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From Under The Rubble
October 18, 2012

Change You Can Believe In
by Christopher Manion
fitzgerald griffin foundation

“The old order changeth, yielding place to new,
And God fulfils himself in many ways,
Lest one good custom should corrupt the world.”

—Alfred, Lord Tennyson, Idylls of the King

FRONT ROYAL, VA — These are dark days for Christendom. The “old order changeth” indeed. Today the Rubble looks at one side of “change”; the other side will have to wait a week.

One of the earliest historical accounts encountered by the budding philosophy major is the story of Heraclitus. A long, long time ago — a hundred years before Plato — Heraclitus trembled before the specter of change: “You can’t step in the same river twice,” he lamented. “Everything is in flux. — but seek the logos.”

The prospect of a cosmos in which nothing is permanent haunted Heraclitus, and it haunted Greek philosophy. The logos — unchanging, transcendent, the highest good — is the ultimate object of man’s desire to know, said Aristotle — but even he, to whom Aquinas refers simply as “the philosopher,” did not know its name. Only in the first verse of the Gospel of John do we find the solution for the existential tension of existence: “In the beginning was the Word, and the Word was with God, and the Word was God.”

All men are called to know and love the Word. “God draws close to man. He calls man to seek him, to know him, to love him with all his strength.” (Catholic Catechism, 1, 1). By nature, said Aristotle, man desires to know. That desire is finally satisfied when God reveals to us the logos — Christ the Word, Who is the Way, the Truth, and the Life.

The freedoms we enjoy in Western Civilization are founded on our acknowledgement of the existence of Christ, the logos. And He is our Lawgiver. In the Declaration of Independence, Jefferson invokes “The Laws of Nature and of Nature’s God” as the source of all our rights and liberties.

But today Nature’s Laws, and Nature’s God Himself, are denied in the West. Why? And what are the consequences?

Let’s start with liberty. It is quite reasonable that its enemies should direct their fire at its divine source. With God out of the way, they can deny, then destroy, the natural law that is “written on our hearts” — and theirs (Romans 2:15). For if God does not exist, then neither does His law. And if His law doesn’t exist, then they get to make up their own.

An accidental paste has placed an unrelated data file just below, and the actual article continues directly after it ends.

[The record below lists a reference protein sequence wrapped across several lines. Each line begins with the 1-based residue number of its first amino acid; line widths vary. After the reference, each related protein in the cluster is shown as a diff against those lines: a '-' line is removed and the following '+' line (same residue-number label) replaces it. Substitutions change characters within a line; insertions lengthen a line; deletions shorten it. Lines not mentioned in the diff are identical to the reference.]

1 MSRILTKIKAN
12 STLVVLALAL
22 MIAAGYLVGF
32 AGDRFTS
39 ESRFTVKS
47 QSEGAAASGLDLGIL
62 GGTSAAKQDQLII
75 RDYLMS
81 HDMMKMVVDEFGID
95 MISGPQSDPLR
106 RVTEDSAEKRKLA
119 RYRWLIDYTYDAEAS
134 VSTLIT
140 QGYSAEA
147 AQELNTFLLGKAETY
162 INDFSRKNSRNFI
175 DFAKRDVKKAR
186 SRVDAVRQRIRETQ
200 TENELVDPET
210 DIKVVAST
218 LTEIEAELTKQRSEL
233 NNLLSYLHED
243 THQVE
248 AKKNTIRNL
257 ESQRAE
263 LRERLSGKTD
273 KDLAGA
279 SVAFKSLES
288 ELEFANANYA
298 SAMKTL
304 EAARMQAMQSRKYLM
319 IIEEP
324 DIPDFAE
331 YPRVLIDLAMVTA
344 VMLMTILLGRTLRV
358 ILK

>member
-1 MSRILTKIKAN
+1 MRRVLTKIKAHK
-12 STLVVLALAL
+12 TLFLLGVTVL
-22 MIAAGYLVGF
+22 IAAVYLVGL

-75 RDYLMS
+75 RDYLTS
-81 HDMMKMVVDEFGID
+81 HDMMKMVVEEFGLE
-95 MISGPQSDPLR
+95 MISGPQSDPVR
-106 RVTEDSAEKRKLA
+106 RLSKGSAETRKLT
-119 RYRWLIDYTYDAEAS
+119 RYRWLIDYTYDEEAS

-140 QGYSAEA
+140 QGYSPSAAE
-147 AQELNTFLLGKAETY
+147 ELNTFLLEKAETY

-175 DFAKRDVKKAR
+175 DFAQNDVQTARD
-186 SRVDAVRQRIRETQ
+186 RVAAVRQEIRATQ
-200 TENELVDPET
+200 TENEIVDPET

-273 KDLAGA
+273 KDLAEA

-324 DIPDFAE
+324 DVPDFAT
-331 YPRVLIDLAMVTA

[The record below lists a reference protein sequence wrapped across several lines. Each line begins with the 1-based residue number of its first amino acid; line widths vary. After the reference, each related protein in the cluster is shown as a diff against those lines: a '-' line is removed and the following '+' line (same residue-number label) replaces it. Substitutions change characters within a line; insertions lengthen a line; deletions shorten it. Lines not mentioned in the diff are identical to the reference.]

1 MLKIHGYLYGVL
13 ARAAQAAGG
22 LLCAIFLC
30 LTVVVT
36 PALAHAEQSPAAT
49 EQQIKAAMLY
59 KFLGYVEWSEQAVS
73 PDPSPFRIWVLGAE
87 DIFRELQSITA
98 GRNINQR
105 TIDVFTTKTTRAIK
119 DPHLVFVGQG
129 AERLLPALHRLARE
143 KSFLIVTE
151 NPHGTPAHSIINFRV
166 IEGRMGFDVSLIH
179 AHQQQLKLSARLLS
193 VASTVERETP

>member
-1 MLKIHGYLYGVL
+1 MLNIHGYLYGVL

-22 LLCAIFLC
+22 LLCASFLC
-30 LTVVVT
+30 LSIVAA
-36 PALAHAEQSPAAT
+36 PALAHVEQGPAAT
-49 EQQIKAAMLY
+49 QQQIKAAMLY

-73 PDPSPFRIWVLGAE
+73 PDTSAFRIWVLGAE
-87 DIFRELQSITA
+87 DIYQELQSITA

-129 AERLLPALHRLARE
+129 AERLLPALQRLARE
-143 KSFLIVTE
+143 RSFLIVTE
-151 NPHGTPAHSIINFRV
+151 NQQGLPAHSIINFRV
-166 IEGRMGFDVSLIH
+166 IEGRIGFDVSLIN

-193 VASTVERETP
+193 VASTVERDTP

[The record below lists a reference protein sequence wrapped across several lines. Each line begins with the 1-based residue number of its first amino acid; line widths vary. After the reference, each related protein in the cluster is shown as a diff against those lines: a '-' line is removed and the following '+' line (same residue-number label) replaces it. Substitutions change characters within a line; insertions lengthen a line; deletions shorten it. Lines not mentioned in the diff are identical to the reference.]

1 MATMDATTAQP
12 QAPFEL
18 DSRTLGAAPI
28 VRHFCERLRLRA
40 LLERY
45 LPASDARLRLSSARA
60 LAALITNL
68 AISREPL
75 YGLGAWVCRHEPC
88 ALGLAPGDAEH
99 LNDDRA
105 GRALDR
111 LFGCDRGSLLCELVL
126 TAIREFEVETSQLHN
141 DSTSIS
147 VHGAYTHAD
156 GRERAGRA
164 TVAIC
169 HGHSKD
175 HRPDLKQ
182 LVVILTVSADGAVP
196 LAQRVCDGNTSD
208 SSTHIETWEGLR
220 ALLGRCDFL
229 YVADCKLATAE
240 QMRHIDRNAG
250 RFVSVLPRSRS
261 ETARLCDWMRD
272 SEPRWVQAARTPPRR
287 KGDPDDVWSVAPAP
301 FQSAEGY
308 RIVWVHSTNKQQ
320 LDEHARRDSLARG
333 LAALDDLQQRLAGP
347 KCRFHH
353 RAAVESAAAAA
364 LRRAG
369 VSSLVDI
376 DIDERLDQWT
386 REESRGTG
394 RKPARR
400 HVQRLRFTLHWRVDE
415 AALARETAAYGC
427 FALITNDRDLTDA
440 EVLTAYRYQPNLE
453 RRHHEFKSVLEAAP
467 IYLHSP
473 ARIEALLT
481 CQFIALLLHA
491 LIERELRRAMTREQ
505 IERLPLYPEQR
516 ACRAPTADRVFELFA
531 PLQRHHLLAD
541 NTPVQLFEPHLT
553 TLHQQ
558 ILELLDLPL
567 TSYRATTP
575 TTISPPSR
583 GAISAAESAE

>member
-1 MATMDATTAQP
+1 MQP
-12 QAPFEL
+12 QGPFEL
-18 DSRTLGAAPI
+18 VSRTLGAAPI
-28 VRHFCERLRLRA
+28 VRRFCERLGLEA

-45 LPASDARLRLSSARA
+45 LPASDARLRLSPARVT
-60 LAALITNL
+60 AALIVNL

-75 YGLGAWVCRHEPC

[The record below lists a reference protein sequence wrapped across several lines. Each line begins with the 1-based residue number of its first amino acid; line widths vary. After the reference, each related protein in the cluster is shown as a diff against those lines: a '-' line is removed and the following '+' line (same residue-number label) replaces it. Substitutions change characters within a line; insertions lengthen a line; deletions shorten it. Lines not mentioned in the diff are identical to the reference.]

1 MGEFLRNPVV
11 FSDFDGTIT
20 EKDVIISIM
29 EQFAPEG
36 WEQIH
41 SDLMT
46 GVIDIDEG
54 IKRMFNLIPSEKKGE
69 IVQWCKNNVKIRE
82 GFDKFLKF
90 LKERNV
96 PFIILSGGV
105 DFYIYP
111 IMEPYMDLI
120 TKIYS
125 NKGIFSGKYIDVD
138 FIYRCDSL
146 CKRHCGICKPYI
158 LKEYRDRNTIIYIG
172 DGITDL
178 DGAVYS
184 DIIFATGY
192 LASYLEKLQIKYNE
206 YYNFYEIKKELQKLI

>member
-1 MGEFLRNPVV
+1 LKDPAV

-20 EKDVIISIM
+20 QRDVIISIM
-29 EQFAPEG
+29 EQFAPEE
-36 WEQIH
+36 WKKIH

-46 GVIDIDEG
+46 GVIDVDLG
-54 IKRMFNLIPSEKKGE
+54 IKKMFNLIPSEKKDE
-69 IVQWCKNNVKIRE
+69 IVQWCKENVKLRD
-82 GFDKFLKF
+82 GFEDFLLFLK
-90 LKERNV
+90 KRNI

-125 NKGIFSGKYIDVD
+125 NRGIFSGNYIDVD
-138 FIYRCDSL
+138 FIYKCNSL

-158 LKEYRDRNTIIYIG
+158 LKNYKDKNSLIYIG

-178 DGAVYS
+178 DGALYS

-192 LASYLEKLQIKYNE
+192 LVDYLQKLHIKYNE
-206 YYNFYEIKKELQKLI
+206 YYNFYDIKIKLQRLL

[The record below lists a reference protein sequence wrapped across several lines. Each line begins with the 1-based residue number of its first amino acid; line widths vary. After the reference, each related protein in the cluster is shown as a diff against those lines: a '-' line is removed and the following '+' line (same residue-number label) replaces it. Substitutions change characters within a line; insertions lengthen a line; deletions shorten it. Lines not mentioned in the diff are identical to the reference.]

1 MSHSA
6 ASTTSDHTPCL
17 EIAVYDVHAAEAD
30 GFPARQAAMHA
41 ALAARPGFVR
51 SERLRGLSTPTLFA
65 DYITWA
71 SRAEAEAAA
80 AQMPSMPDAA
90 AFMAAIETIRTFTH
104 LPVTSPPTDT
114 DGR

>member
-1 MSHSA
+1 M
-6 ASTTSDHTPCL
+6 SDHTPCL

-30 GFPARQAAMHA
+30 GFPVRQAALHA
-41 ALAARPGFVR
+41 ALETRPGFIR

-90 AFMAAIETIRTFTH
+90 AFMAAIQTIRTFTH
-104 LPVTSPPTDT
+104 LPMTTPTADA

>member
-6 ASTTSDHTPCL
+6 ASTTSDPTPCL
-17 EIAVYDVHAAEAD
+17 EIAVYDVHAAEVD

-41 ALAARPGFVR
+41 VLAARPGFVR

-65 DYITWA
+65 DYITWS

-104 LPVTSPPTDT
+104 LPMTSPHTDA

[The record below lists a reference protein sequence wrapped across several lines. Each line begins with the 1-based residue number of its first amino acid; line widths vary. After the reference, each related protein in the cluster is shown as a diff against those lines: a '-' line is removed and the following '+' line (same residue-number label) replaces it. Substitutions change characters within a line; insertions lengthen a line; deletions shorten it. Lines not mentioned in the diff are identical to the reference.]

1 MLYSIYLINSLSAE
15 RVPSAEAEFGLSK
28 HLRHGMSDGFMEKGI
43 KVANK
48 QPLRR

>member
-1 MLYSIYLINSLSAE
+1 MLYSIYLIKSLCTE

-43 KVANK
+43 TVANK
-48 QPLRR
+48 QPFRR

Lovers and Losers
Heretofore, Philosophy has only interpreted the world. The point is, to change it. —Karl Marx, Theses on Feuerbach, XI

Why would Karl Marx reject philosophy so soon after receiving his doctorate in philosophy from the University of Jena? Well, Marx was fascinated by Hegel, especially by the Hegelian dialectic. Why? Because the dialectic forgives everything. Like Heraclitus’s river, nothing stays the same in the dialectic — not for long. If there is no logos, then there is no higher law that is valid for all men and all time. Good and evil come and go. That means that the Marxist can play the conjurer — Eric Voegelin called Marx an “intellectual swindler.” Once the logos is extinguished, the Marxist is free to serve the only good that’s left — himself.

The Catechism tells us that God “calls man to seek him, to know him, to love him with all his strength.” But if there is no logos, whom are we to love? That’s an important question. After all, Augustine teaches that love determines man’s destiny. The object of our love determines our membership in one or the other of two eternal cities.

On the first page of the City of God, Augustine spells it out: the Heavenly City comprises those men (and angels) who love God (amor dei) to the exclusion of themselves. The members of the City of Man, in contrast, are governed by love of self (amor sui) to the exclusion of love of God. The choice is made freely: amor dei frees the City of God to serve God, and amor sui frees the City of Man from the need to serve anyone at all. Every member wants to be a law unto himself, so the City of Man “is ruled by its lust of rule (libido dominandi).”